The Woman in White

The Woman in White

The Woman in White

The Woman in White


The Woman in White (1859-60) is the first and greatest "Sensation Novel." Walter Hartright's mysterious midnight encounter with the woman in white draws him into a vortex of crime, poison, kidnapping, and international intrigue. This new critical edition is the first to use the original manuscript of the novel. John Sutherland examines Collins's contribution to Victorian fiction, traces his practices as a creator of plot, and provides a chronology of the novel's complicated events.


'THE WOMAN IN WHITE' has been received with such marked favour by a very large circle of readers, that this volume scarcely stands in need of any prefatory introduction on my part. All that it is necessary for me to say on the subject of the present edition--the first issued in a portable and popular form--may be summed up in few words.

I have endeavoured, by careful correction and revision, to make my story as worthy as I could of a continuance of the public approval. Certain technical errors which had escaped me while I was writing the book are here rectified. None of these little blemishes in the slightest degree interfered with the interest of the narrative--but it was as well to remove them at the first opportunity, out of respect to my readers; and in this edition, accordingly, they exist no more.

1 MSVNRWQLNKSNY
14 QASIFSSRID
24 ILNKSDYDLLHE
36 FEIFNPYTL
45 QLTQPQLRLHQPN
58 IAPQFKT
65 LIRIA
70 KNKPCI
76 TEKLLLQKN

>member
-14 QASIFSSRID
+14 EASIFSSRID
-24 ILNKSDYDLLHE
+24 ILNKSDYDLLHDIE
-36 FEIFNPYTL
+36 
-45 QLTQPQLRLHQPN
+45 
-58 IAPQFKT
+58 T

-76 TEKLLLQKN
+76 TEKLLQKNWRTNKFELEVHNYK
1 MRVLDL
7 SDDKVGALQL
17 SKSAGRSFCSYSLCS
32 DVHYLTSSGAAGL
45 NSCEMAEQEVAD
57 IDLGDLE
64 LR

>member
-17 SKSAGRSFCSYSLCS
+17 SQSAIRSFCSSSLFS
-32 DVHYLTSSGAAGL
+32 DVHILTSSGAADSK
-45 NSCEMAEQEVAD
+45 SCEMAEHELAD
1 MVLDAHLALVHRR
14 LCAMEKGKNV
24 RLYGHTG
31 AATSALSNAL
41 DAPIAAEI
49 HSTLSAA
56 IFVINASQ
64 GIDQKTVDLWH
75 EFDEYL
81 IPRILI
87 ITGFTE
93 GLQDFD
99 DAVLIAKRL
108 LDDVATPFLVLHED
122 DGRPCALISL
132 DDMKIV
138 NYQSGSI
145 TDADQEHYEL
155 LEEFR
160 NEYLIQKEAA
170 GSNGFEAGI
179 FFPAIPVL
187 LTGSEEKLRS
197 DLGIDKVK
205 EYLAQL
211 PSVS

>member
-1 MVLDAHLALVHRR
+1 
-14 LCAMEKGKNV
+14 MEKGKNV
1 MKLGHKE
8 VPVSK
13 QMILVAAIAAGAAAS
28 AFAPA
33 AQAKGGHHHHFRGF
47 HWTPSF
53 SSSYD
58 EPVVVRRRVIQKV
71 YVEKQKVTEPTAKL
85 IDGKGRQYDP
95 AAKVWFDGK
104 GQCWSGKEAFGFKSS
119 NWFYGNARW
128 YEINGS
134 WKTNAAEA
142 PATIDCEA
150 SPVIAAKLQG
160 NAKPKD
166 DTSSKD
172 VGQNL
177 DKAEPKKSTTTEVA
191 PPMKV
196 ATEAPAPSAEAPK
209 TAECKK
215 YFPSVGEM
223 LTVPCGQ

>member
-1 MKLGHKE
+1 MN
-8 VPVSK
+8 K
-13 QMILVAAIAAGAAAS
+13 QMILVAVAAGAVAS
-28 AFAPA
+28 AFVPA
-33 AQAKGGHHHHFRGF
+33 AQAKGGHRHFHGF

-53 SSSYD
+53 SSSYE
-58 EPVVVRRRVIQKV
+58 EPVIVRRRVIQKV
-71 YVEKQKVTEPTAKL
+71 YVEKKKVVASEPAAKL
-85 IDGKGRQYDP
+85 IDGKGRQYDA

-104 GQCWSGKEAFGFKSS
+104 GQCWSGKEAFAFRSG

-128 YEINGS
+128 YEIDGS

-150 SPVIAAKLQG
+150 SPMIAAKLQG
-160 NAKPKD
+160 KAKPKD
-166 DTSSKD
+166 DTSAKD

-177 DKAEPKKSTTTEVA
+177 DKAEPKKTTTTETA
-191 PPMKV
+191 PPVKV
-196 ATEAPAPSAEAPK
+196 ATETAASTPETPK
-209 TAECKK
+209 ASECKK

Some doubts having been expressed, in certain captious quarters, about the correct presentation of the legal 'points' incidental to the story, I may be permitted to mention that I spared no pains--in this instance, as in all others--to preserve myself from unintentionally misleading my readers. A solicitor of great experience in his profession most kindly and carefully guided my steps, whenever the course of the narrative led me into the labyrinth of the Law. Every doubtful question was submitted to this gentleman, before I ventured on putting pen to paper; and all the proof-sheets which referred to legal matters were corrected by his hand before the story was published. I can add, on high judicial authority, that these precautions were not taken in vain. The 'law' in this book has been discussed, since its publication, by more than one competent tribunal, and has been decided to be sound.

One word more, before I conclude, in acknowledgment of the heavy debt of gratitude which I owe to the reading public.

It is no affectation on my part to say that the success of this book has been especially welcome to me, because it implied the recognition of a literary principle which has guided . . .

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